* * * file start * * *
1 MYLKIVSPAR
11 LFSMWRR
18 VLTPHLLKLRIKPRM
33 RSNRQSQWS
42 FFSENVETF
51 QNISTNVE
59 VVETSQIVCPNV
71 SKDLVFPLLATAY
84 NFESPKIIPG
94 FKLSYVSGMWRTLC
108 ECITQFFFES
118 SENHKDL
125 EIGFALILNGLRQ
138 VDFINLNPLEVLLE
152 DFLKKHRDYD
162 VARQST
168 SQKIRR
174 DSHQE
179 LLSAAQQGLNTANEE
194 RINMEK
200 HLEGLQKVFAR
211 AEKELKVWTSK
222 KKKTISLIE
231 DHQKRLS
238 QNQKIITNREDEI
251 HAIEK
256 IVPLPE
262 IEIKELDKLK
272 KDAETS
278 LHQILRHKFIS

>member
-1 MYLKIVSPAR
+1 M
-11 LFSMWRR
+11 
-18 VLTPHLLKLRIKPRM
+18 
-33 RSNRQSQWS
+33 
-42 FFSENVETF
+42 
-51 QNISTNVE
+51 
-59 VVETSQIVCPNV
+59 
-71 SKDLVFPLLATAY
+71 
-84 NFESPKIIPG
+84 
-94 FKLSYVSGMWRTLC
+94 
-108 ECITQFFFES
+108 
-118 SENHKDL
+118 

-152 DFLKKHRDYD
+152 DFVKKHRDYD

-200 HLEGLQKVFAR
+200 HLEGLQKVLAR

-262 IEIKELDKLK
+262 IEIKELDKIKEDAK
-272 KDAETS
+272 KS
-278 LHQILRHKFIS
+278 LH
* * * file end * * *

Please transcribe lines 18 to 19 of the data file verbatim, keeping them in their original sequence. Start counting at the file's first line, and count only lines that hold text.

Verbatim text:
174 DSHQE
179 LLSAAQQGLNTANEE